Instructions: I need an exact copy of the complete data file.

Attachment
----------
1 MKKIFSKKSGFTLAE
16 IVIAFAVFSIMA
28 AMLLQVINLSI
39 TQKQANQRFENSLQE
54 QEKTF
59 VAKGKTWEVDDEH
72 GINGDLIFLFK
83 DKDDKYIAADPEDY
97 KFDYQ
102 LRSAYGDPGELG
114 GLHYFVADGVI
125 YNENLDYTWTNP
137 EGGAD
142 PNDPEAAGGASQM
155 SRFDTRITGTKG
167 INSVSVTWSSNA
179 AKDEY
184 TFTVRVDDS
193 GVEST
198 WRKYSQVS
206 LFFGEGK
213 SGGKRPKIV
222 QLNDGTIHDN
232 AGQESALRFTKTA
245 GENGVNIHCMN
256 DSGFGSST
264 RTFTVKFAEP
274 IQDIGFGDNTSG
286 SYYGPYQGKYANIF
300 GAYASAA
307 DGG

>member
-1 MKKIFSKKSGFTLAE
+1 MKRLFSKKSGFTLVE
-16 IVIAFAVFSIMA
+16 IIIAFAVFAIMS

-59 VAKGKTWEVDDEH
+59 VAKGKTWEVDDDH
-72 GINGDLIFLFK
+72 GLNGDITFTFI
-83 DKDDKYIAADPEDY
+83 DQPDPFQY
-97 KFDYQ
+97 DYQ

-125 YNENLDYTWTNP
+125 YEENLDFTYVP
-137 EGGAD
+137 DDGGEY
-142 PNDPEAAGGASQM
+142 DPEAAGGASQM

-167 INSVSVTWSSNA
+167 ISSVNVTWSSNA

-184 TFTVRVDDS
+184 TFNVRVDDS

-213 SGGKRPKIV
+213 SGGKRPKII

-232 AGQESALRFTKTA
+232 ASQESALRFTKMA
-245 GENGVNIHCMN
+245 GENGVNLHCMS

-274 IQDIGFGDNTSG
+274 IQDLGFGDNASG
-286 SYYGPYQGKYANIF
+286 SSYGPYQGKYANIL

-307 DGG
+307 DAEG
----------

1 MKKIFSKKSGFTLAE
16 IVIAFAVFSIMA
28 AMLLQVINLSI
39 TQKQANQRFENSLQE
54 QEKTF
59 VAKGKTWEVDDEH
72 GINGDLIFLFK
83 DKDDKYIAADPEDY
97 KFDYQ
102 LRSAYGDPGELG
114 GLHYFVADGVI
125 YNENLDYTWTNP
137 EGGAD
142 PNDPEAAGGASQM
155 SRFDTRITGTKG
167 INSVSVTWSSNA
179 AKDEY
184 TFTVRVDDS
193 GVEST
198 WRKYSQVS
206 LFFGEGK
213 SGGKRPKIV
222 QLNDGTIHDN
232 AGQESALRFTKTA
245 GENGVNIHCMN
256 DSGFGSST
264 RTFTVKFAEP
274 IQDIGFGDNTSG
286 SYYGPYQGKYANIF
300 GAYASAA
307 DGG

>member
-1 MKKIFSKKSGFTLAE
+1 MKRLFSKKSGFTLVE
-16 IVIAFAVFSIMA
+16 IIIAFAVFAIMS

-59 VAKGKTWEVDDEH
+59 VAKGKTWEVDDDH
-72 GINGDLIFLFK
+72 GLNGDITFTFI
-83 DKDDKYIAADPEDY
+83 DQPDPFQY
-97 KFDYQ
+97 DYQ

-125 YNENLDYTWTNP
+125 YEENLDFTYVP
-137 EGGAD
+137 DDGGEY
-142 PNDPEAAGGASQM
+142 DPEAAGGASQM

-167 INSVSVTWSSNA
+167 ISSVNVTWSSNA

-184 TFTVRVDDS
+184 TFNVRVDDS

-213 SGGKRPKIV
+213 SGGKRPKII

-232 AGQESALRFTKTA
+232 ASQESALRFTKMA
-245 GENGVNIHCMN
+245 GENGVNLHCMS

-274 IQDIGFGDNTSG
+274 IQDLGFGDNASG
-286 SYYGPYQGKYANIF
+286 SSYGPYQGKYANIL

-307 DGG
+307 DAEG